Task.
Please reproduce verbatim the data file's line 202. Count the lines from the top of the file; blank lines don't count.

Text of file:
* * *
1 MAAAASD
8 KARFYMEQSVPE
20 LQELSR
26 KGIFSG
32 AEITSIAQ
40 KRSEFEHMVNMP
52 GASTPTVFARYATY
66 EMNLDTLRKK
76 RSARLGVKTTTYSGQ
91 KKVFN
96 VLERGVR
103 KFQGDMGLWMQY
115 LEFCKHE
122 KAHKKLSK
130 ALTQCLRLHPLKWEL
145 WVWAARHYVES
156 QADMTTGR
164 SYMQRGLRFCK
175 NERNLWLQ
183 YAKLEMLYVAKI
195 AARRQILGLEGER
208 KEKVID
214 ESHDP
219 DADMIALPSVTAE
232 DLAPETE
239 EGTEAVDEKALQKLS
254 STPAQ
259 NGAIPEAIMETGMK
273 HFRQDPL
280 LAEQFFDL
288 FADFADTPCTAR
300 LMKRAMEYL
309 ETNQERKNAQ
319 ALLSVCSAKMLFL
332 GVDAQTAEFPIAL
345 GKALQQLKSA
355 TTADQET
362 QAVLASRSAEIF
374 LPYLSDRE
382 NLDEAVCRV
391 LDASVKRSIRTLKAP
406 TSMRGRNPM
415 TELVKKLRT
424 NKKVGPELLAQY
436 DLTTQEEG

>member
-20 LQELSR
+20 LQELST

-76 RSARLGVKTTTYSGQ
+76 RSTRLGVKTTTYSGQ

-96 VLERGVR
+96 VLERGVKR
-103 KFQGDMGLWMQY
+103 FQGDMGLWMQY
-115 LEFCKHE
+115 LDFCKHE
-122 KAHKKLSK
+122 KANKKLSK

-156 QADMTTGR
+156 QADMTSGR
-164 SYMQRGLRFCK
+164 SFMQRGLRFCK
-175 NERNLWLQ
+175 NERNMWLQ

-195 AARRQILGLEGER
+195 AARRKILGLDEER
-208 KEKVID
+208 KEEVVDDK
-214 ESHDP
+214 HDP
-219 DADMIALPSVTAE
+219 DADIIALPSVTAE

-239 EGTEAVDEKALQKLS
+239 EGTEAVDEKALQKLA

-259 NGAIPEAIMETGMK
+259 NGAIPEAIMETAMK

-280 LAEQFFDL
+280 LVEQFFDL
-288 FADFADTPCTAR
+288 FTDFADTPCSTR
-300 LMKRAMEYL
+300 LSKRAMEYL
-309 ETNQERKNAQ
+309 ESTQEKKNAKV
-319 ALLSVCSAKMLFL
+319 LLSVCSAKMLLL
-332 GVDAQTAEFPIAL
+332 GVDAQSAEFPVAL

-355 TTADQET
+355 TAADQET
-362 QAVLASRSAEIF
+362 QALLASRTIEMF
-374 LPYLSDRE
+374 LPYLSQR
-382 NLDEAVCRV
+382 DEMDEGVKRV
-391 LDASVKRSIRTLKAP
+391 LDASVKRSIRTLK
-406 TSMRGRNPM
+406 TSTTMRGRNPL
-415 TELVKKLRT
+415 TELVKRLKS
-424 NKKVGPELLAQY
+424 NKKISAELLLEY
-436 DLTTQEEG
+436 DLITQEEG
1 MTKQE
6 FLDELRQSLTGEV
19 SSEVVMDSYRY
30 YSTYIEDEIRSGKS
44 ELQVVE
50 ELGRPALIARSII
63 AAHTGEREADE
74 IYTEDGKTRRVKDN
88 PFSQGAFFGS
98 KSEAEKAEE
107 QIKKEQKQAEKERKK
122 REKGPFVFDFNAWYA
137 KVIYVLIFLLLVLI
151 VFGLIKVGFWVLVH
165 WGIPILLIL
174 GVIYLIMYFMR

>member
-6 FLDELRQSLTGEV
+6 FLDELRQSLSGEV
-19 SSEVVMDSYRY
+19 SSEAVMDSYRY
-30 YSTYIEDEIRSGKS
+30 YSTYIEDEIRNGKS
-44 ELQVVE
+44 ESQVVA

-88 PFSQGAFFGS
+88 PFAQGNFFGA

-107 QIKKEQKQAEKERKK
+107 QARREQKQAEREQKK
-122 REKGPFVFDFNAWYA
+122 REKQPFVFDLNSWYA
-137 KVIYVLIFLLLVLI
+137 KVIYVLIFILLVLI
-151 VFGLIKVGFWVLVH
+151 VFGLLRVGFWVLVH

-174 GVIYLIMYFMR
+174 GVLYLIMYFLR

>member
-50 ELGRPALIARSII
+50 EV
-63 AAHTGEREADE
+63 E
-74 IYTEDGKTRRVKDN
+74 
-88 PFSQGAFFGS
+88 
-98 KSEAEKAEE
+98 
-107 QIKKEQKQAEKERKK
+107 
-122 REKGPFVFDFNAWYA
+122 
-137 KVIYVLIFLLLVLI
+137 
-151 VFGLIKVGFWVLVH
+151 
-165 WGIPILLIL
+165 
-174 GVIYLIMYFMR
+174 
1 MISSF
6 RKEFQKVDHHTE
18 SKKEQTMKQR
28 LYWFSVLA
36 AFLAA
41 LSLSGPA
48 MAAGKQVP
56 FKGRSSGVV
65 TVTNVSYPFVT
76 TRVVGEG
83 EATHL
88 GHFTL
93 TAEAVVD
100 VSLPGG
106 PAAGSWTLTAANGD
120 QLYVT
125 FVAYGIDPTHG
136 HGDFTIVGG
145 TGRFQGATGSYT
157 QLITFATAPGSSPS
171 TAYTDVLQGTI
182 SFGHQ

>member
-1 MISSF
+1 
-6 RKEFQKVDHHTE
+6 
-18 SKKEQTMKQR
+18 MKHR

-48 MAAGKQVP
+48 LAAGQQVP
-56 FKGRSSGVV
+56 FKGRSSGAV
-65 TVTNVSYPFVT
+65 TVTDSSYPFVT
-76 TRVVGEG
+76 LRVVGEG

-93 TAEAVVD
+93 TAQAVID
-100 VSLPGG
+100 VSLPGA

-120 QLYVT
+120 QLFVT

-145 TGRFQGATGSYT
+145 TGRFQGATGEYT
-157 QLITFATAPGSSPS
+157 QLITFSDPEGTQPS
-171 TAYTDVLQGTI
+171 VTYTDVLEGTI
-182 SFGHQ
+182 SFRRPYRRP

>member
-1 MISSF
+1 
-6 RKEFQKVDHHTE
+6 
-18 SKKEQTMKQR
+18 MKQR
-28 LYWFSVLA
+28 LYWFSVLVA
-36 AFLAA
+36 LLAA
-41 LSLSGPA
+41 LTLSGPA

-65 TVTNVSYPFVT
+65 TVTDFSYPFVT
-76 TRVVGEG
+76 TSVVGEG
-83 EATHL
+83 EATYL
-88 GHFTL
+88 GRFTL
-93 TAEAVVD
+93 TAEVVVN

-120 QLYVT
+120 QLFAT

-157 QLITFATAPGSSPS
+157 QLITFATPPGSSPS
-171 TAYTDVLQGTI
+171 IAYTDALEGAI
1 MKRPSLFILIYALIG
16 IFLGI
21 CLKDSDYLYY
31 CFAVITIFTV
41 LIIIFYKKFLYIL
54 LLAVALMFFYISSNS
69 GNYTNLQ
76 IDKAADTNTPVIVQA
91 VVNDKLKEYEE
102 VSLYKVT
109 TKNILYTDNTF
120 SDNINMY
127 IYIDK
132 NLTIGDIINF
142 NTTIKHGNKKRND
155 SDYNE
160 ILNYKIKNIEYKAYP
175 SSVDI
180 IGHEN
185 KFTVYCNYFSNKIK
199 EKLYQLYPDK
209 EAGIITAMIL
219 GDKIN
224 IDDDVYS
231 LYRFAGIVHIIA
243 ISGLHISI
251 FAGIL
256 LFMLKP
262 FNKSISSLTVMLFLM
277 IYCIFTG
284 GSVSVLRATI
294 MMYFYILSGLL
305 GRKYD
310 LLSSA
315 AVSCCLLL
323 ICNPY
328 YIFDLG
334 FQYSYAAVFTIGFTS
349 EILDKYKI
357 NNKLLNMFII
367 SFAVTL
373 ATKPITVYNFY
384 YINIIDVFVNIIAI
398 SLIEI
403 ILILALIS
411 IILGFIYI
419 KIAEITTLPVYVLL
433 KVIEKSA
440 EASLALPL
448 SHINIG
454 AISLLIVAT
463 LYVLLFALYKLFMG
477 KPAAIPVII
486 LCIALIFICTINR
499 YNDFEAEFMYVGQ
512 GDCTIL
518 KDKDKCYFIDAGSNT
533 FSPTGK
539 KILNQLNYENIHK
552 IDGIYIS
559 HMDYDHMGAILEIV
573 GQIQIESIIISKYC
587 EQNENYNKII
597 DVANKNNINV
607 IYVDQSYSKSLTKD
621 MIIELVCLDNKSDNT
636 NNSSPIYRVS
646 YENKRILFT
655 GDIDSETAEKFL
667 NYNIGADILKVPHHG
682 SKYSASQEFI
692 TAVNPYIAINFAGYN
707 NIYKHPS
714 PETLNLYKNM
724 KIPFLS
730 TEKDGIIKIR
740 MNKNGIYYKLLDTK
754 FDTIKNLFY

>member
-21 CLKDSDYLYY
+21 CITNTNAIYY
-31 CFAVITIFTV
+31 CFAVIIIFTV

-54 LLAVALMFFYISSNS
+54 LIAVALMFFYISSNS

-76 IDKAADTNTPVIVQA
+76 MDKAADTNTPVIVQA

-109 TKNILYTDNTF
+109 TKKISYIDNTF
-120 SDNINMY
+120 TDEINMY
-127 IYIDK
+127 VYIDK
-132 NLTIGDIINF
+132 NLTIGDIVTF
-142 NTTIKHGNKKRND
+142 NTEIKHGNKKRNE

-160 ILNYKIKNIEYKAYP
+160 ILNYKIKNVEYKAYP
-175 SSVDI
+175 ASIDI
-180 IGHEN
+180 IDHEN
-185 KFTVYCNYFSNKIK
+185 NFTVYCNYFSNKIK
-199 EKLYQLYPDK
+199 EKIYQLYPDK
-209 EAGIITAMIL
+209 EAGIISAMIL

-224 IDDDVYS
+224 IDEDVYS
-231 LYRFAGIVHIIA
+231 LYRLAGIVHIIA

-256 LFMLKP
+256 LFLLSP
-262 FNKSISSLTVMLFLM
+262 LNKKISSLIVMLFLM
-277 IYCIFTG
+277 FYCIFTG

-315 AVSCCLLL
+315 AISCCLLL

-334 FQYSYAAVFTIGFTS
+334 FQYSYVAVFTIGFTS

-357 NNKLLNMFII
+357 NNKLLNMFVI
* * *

-76 TRVVGEG